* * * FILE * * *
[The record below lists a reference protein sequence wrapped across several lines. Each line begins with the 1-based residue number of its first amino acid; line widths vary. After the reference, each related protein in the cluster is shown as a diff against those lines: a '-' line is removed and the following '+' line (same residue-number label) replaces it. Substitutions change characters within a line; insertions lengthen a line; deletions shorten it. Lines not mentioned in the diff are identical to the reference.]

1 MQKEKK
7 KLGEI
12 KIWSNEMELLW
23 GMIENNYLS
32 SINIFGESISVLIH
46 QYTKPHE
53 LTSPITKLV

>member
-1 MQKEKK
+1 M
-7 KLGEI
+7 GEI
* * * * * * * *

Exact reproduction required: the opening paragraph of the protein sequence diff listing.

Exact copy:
[The record below lists a reference protein sequence wrapped across several lines. Each line begins with the 1-based residue number of its first amino acid; line widths vary. After the reference, each related protein in the cluster is shown as a diff against those lines: a '-' line is removed and the following '+' line (same residue-number label) replaces it. Substitutions change characters within a line; insertions lengthen a line; deletions shorten it. Lines not mentioned in the diff are identical to the reference.]